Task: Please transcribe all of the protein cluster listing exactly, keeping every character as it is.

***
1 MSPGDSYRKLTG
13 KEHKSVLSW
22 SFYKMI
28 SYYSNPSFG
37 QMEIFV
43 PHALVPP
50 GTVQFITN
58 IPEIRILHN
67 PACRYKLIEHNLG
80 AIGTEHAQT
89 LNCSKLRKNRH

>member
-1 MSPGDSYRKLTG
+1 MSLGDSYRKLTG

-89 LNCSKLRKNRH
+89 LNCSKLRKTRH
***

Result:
1 MSPGDSYRKLTG
13 KEHKSVLSW
22 SFYKMI
28 SYYSNPSFG
37 QMEIFV
43 PHALVPP
50 GTVQFITN
58 IPEIRILHN
67 PACRYKLIEHNLG
80 AIGTEHAQT
89 LNCSKLRKNRH

>member
-1 MSPGDSYRKLTG
+1 MSLGDSYRKLTG

-89 LNCSKLRKNRH
+89 LNCSKLRKTRH